It is quite difficult to qualitatively analyze the Laplace transform and Z-transform, since mappings of their magnitude and phase or real part and imaginary part result in multiple mappings of 2-dimensional surfaces in 3-dimensional space. For this reason, it is very common to examine a plot of a transfer function's poles and zeros to try to gain a qualitative idea of what a system does.

Once the Laplace-transform of a system has been determined, one can use the information contained in function's polynomials to graphically represent the function and easily observe many defining characteristics. The Laplace-transform will have the below structure, based on Rational Functions:

$$H\left(s\right)=\frac{P\left(s\right)}{Q\left(s\right)}$$

1

The two polynomials, $P\left(s\right)$ and $Q\left(s\right)$, allow us to find the poles and zeros of the Laplace-Transform.

Definition 1: zeros

The value(s) for $s$ where
$P\left(s\right)=0$.

The complex frequencies that make the overall gain of the
filter transfer function zero.

Definition 2: poles

The value(s) for $s$ where
$Q\left(s\right)=0$.

The complex frequencies that make the overall gain of the
filter transfer function infinite.

Example 1

Below is a simple transfer function with the poles and zeros shown below it. $$H\left(s\right)=\frac{s+1}{(s-\frac{1}{2})(s+\frac{3}{4})}$$

The zeros are: $\left\{-1\right\}$

The poles are: $\left\{\frac{1}{2},-\frac{3}{4}\right\}$

Once the poles and zeros have been found for a given Laplace Transform, they can be plotted onto the S-Plane. The S-plane is a complex plane with an imaginary and real axis referring to the complex-valued variable $z$. The position on the complex plane is given by $r{e}^{i\theta}$ and the angle from the positive, real axis around the plane is denoted by $\theta $. When mapping poles and zeros onto the plane, poles are denoted by an "x" and zeros by an "o". The below figure shows the S-Plane, and examples of plotting zeros and poles onto the plane can be found in the following section.

S-Plane

This section lists several examples of finding the poles and zeros of a transfer function and then plotting them onto the S-Plane.

Example 2: Simple Pole/Zero Plot

$$H\left(s\right)=\frac{s}{(s-\frac{1}{2})(s+\frac{3}{4})}$$

The zeros are: $\left\{0\right\}$

The poles are: $\left\{\frac{1}{2},-\frac{3}{4}\right\}$

Pole/Zero Plot

Example 3: Complex Pole/Zero Plot

$$H\left(s\right)=\frac{(s-i)(s+i)}{(s-(\frac{1}{2}-\frac{1}{2}i))(s-\frac{1}{2}+\frac{1}{2}i)}$$

The zeros are: $\left\{i,-i\right\}$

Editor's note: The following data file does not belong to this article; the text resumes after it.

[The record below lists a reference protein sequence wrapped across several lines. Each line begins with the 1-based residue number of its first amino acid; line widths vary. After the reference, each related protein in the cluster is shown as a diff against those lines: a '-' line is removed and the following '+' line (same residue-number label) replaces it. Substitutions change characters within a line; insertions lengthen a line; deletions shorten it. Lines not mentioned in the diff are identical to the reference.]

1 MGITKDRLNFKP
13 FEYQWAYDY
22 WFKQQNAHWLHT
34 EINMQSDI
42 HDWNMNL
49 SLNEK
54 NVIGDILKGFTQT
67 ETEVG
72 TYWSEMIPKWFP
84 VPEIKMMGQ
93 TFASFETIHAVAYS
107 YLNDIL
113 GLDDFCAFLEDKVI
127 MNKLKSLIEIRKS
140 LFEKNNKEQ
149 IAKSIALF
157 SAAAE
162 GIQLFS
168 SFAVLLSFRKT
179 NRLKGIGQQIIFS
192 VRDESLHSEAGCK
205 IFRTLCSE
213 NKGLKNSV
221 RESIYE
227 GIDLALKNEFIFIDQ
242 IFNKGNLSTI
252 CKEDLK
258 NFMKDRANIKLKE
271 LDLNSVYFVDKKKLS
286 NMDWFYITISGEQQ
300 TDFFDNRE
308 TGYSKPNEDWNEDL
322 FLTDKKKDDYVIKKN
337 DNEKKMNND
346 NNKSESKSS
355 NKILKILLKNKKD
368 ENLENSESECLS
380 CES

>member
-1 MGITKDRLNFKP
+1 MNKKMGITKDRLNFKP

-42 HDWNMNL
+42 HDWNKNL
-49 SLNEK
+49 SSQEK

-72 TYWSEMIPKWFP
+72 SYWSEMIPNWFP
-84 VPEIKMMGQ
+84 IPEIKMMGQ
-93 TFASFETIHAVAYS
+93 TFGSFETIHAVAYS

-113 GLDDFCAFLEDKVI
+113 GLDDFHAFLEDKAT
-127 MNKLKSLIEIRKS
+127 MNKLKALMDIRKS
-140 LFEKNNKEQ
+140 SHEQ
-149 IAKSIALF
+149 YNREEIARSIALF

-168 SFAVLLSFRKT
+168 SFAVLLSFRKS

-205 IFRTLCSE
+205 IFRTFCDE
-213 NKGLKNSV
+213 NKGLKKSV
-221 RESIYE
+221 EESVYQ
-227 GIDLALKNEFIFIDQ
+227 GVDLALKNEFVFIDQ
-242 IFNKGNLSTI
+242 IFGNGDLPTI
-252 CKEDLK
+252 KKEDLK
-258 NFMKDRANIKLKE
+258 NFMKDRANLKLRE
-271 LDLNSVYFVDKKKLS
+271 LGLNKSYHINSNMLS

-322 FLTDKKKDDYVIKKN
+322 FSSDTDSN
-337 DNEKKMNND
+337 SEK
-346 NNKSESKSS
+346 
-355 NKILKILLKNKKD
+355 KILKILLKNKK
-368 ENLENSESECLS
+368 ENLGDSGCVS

The poles are: $\left\{-1,\frac{1}{2}+\frac{1}{2}i,\frac{1}{2}-\frac{1}{2}i\right\}$

Pole/Zero Plot

Example 4: Pole-Zero Cancellation

An easy mistake to make with regards to poles and zeros is to think that a function like $\frac{(s+3)(s-1)}{s-1}$ is the same as $s+3$. In theory they are equivalent, as the pole and zero at $s=1$ cancel each other out in what is known as pole-zero cancellation. However, think about what may happen if this were a transfer function of a system that was created with physical circuits. In this case, it is very unlikely that the pole and zero would remain in exactly the same place. A minor temperature change, for instance, could cause one of them to move just slightly. If this were to occur a tremendous amount of volatility is created in that area, since there is a change from infinity at the pole to zero at the zero in a very small range of signals. This is generally a very bad way to try to eliminate a pole. A much better way is to use control theory to move the pole to a better place.

Note: Repeated Poles and Zeros

It is possible to have more than one pole or zero at any given
point. For instance, the discrete-time transfer function
$H\left(z\right)={z}^{2}$
will have two zeros at the origin and the continuous-time
function
$H\left(s\right)=\frac{1}{{s}^{25}}$
will have 25 poles at the origin.
**MATLAB** - If access to MATLAB is readily
available, then you can use its functions to easily create
pole/zero plots. Below is a short program that plots the
poles and zeros from the above example onto the Z-Plane.

```
% Set up vector for zeros
z = [j ; -j];
% Set up vector for poles
p = [-1 ; .5+.5j ; .5-.5j];
figure(1);
zplane(z,p);
title('Pole/Zero Plot for Complex Pole/Zero Plot Example');
```

Now that we have found and plotted the poles and zeros, we must ask what it is that this plot gives us. Basically what we can gather from this is that the magnitude of the transfer function will be larger when it is closer to the poles and smaller when it is closer to the zeros. This provides us with a qualitative understanding of what the system does at various frequencies and is crucial to the discussion of stability.

The region of convergence (ROC) for $X\left(z\right)$ in the complex Z-plane can be determined from the pole/zero plot. Although several regions of convergence may be possible, where each one corresponds to a different impulse response, there are some choices that are more practical. A ROC can be chosen to make the transfer function causal and/or stable depending on the pole/zero plot.

Filter Properties from ROC

- If the ROC extends outward from the outermost pole, then the system is causal.
- If the ROC includes the unit circle, then the system is stable.

Example 5

$$H\left(z\right)=\frac{z}{(z-\frac{1}{2})(z+\frac{3}{4})}$$

Region of Convergence for the Pole/Zero Plot

The reason it is helpful to understand and create these pole/zero plots is due to their ability to help us easily design a filter. Based on the location of the poles and zeros, the magnitude response of the filter can be quickly understood. Also, by starting with the pole/zero plot, one can design a filter and obtain its transfer function very easily.

Pole-Zero Plots are clearly quite useful in the study of the Laplace and Z transform, affording us a method of visualizing the at times confusing mathematical functions.